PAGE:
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Re: Standardizing Firefox's Implementation of Link Fingerprints

From: Mark Nottingham <mnot@yahoo-inc.com>
Date: Wed, 11 Jul 2007 10:23:31 +1000
Message-Id: <FF722178-A19A-4E82-800E-D82491922A3C@yahoo-inc.com>
Cc: "ietf-http-wg@w3.org Group" <ietf-http-wg@w3.org>
To: Edward Lee <edilee@mozilla.com>

Just a thought -- it might be more appropriate to discuss this on the  
URI mailing list <http://lists.w3.org/Archives/Public/uri/>.


On 2007/07/11, at 10:09 AM, Edward Lee wrote:

> On 7/10/07, Roy T. Fielding <fielding@gbiv.com> wrote:
>> If you want the resource to be named as a static representation,
>> then use the hash in its real identifier -- the URI path.  That way,
>> both the server and the client can verify that the representation
>> fits the hash prior to its delivery and the origin server can set
>> the appropriate metadata for cache-control, content-md5, etc.
> There's actually 3 players in the picture: server, client, and link
> provider. For example, mozilla.com can link to mirror.net for an end
> user to download a file. If the hash was contained in the URI path, a
> link provider could not make sure the client gets the intended file if
> the file on the server is not under the link provider's control. Also
> important to note, the link provider can enforce stronger security and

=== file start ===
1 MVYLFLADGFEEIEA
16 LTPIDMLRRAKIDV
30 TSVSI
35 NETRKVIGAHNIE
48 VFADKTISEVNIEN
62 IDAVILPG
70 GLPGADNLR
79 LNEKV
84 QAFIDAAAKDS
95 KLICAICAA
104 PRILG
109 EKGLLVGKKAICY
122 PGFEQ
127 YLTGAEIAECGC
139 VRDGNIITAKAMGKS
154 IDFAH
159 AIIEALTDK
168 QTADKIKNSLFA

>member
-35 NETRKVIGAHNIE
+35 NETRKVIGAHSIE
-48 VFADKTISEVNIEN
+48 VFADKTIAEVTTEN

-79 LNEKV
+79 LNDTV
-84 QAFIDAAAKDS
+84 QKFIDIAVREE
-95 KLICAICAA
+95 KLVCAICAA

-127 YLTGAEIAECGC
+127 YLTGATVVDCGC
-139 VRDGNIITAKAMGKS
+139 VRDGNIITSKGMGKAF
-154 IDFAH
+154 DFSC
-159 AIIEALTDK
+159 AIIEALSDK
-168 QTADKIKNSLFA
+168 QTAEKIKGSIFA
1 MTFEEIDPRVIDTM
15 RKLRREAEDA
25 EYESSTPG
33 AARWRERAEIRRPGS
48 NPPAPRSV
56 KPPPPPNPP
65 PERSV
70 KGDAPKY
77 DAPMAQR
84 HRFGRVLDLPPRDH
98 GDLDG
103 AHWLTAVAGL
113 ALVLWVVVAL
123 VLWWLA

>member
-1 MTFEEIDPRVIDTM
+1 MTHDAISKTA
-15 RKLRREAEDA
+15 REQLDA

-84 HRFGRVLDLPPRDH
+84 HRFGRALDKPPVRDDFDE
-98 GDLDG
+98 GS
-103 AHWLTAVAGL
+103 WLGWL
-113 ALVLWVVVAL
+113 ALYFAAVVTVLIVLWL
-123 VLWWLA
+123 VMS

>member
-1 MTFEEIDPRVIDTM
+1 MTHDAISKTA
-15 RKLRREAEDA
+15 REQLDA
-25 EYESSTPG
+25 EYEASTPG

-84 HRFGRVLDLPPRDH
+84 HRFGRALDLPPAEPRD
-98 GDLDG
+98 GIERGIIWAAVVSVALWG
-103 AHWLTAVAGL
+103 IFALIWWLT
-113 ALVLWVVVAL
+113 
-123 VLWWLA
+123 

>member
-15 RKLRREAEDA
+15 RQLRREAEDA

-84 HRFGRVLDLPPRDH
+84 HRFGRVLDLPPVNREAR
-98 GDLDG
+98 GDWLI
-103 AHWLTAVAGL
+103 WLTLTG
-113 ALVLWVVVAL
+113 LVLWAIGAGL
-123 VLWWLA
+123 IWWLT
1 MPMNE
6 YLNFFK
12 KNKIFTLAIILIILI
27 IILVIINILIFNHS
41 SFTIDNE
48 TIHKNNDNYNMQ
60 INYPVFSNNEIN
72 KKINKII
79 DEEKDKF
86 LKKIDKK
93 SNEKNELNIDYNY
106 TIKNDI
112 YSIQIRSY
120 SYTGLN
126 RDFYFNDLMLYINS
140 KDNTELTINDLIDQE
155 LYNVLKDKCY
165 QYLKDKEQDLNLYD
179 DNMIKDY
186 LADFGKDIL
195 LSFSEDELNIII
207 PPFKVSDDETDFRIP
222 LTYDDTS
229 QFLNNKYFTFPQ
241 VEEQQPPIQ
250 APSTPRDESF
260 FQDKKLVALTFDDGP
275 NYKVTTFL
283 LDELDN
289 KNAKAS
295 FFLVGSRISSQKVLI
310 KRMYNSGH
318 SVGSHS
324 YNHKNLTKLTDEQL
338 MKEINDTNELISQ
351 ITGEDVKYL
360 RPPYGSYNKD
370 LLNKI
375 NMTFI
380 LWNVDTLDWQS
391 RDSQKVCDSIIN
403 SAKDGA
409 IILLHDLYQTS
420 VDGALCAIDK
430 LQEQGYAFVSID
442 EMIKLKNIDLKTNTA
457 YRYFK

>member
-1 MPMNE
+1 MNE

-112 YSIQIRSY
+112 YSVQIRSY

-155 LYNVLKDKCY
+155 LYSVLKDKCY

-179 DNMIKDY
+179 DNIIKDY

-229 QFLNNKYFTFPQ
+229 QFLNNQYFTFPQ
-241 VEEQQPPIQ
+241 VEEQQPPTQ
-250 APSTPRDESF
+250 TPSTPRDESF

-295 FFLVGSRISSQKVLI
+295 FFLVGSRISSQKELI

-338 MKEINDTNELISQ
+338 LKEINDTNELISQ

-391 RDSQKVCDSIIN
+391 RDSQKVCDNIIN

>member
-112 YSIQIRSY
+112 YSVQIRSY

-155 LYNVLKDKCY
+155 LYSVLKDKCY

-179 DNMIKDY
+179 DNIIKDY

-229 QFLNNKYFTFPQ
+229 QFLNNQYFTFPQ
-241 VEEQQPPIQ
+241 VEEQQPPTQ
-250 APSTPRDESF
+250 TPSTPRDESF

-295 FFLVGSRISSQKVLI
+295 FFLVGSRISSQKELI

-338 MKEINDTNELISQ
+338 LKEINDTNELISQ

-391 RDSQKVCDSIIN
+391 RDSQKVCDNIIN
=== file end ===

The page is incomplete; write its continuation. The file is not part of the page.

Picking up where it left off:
> be trusted while safely linking to external resources.
> As you pointed out earlier..
>> The only component in the request chain that is even aware of
>> the fragment is the UA.
> This means the servers and networks don't need to be modified to
> support Link Fingerprints - in fact, they don't even know if a request
> uses Link Fingerprints. Modifying the servers to include a hash in the
> URI path requires deploying new software on both ends - a task that
> requires more resources than implementing Link Fingerprints in some
> browsers or download managers.
> Link Fingerprints is bar-raising exercise that requires little/no
> effort from the parties involved. Servers don't change. Links have an
> additional #hash(). And in the common case of no failure, the end user
> sees nothing different from before, while existing clients function
> normally.
> Ed

Mark Nottingham       mnot@yahoo-inc.com
Received on Wednesday, 11 July 2007 00:24:00 UTC

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